• Have women manage day-to-day operations who also make long-term decisions
  • To qualify as an EDWOSB within the program, a business must:
    • Meet all the requirements of the WOSB Federal Contract program
    • Be owned and controlled by one or more women, each with a personal net worth less than $850,000
    • Be owned and controlled by one or more women, each with $450,000 or less in adjusted gross income averaged over the previous three years
    • Be owned and controlled by one or more women, each $6.5 million or less in personal assets
  • Each year the federal government allocates approximately 10% (roughly $50 billion dollars) to Small Disadvantaged Businesses. The business may be registered as a Small Disadvantaged Business if it meets the criteria set by the Code of Federal Regulations:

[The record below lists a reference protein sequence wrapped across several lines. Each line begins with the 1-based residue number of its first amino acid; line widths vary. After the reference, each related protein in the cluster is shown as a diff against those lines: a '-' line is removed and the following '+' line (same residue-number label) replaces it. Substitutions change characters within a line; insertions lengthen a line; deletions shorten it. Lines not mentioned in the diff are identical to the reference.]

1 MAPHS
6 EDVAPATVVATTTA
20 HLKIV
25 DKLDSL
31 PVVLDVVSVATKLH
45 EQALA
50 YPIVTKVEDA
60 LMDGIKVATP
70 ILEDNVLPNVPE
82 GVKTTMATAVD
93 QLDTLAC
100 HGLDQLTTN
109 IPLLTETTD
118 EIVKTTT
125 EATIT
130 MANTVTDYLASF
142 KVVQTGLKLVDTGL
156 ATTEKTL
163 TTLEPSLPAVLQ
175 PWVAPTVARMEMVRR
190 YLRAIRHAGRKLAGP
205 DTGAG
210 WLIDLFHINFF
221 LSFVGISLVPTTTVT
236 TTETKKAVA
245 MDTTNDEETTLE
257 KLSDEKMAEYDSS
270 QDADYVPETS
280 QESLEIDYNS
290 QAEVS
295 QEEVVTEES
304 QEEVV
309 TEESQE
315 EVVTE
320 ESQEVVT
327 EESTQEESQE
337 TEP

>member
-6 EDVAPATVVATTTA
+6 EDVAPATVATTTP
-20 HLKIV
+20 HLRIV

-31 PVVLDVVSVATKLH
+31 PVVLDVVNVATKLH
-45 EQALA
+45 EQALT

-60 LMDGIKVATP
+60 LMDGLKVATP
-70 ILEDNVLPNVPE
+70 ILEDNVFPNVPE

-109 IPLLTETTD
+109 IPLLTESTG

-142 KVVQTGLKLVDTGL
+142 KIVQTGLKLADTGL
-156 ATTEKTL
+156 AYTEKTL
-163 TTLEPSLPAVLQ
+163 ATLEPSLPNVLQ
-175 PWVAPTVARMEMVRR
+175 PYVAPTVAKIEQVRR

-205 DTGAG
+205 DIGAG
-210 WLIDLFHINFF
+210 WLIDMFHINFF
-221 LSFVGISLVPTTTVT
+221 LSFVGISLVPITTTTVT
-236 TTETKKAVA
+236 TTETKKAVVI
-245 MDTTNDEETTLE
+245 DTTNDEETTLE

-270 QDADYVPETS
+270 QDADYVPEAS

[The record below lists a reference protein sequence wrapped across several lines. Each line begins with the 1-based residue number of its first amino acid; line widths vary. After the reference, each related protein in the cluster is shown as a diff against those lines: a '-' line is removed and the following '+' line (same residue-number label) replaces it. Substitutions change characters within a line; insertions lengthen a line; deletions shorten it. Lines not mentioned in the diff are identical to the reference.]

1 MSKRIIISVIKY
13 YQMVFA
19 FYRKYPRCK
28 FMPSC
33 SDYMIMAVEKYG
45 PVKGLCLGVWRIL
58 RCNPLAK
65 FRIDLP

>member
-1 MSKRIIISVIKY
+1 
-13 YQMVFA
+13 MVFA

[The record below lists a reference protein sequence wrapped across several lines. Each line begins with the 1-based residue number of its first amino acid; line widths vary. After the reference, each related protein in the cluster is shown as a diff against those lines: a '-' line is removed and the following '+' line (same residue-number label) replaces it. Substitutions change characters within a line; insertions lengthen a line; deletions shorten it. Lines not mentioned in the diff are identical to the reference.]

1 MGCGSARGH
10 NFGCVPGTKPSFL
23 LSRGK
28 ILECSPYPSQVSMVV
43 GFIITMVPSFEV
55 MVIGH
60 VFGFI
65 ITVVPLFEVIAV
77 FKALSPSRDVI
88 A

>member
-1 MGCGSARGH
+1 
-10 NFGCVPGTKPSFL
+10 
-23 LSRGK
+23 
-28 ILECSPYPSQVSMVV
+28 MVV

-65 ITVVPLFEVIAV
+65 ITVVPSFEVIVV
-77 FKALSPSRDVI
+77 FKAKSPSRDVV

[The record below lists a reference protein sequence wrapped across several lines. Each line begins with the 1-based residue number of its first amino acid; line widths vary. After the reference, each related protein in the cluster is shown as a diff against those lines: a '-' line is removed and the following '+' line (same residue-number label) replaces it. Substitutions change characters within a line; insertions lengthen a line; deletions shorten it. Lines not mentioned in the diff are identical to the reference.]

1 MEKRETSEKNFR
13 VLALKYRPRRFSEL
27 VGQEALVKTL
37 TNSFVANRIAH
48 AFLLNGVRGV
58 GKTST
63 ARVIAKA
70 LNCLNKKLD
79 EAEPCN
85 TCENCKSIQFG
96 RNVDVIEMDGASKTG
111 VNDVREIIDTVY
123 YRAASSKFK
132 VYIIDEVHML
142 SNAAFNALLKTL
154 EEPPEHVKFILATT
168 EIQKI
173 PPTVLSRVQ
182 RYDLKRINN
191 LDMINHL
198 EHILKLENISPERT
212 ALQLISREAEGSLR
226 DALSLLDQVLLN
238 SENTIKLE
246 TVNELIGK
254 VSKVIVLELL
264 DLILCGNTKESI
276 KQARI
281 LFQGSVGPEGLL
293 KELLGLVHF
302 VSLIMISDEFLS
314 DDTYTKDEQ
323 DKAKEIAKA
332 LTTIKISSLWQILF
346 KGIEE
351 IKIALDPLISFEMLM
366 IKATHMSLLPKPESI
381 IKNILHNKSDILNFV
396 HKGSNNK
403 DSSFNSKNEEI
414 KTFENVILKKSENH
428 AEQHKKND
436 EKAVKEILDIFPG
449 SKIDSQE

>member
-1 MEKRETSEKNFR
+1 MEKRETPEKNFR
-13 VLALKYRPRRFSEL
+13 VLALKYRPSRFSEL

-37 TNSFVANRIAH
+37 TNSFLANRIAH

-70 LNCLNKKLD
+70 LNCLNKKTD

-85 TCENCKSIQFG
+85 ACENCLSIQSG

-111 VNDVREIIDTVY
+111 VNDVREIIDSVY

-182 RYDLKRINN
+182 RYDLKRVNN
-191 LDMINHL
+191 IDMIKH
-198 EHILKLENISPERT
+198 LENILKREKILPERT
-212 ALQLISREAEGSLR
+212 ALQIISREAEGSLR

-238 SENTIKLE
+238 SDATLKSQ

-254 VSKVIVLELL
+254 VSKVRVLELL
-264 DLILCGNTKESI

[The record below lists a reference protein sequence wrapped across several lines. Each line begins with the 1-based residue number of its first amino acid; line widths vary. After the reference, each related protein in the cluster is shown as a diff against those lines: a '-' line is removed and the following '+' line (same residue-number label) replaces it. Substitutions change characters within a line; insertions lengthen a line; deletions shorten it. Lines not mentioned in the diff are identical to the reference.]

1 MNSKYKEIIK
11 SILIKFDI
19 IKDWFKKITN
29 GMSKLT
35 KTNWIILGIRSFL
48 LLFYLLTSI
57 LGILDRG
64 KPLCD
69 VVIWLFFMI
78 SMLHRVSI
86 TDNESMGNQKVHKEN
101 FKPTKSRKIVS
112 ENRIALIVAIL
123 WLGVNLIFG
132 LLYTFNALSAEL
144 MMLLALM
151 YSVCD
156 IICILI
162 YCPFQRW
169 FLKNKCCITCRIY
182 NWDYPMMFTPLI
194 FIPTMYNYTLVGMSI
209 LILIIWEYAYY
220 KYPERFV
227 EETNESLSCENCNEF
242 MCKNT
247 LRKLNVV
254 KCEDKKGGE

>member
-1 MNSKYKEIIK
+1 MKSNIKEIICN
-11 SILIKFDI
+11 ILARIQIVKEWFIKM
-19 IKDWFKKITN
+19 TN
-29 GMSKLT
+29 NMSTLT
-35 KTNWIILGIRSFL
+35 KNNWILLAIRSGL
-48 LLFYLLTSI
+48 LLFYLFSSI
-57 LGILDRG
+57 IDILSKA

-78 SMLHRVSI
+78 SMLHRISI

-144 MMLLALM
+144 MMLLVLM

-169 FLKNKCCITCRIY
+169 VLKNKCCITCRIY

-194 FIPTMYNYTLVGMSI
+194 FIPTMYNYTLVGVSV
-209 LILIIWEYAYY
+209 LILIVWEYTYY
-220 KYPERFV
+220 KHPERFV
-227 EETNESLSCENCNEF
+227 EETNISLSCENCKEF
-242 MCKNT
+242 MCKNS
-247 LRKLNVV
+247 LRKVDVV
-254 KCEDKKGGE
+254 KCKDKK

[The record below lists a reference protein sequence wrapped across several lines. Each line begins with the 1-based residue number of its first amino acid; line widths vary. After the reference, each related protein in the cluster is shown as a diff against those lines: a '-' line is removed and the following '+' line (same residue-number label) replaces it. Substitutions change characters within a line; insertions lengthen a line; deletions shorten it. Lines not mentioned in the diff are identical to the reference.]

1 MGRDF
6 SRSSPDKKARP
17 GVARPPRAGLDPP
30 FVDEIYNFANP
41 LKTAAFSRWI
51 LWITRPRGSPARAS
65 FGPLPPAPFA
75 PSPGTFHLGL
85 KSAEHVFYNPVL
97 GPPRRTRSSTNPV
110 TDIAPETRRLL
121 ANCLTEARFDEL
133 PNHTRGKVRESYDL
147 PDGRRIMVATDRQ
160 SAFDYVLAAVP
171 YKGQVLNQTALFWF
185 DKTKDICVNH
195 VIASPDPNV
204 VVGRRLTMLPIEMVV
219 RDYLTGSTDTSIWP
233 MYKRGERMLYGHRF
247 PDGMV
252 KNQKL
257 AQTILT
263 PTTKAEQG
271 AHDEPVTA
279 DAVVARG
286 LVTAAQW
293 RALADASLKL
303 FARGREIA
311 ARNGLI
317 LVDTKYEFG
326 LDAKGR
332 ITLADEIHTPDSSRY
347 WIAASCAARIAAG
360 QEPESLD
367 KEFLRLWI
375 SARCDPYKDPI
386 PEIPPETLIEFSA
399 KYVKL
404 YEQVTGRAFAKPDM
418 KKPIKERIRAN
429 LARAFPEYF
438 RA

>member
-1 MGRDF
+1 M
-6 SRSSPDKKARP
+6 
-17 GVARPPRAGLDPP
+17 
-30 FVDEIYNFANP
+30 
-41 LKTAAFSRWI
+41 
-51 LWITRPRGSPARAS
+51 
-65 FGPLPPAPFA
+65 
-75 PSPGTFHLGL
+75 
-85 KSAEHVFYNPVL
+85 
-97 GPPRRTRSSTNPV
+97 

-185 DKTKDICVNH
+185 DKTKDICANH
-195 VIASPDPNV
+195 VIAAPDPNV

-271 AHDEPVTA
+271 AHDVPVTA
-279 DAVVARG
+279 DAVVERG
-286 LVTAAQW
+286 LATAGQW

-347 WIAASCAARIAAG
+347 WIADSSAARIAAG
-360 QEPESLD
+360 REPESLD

• The firm must be 51% or more owned and controlled by one or more disadvantaged persons. 
    • The disadvantaged person or persons must be socially disadvantaged and economically disadvantaged.  

The firm must be small, according to SBA’s size standards.

  • This program is designed to encourage and grow small businesses in historically underutilized business zones is currently awarded approximately 3% of all federal contract dollars. Businesses in this program are eligible to compete for set-aside projects as well as receive a 10% price evaluation preference in full and open competitions. To participate in this program, a business must: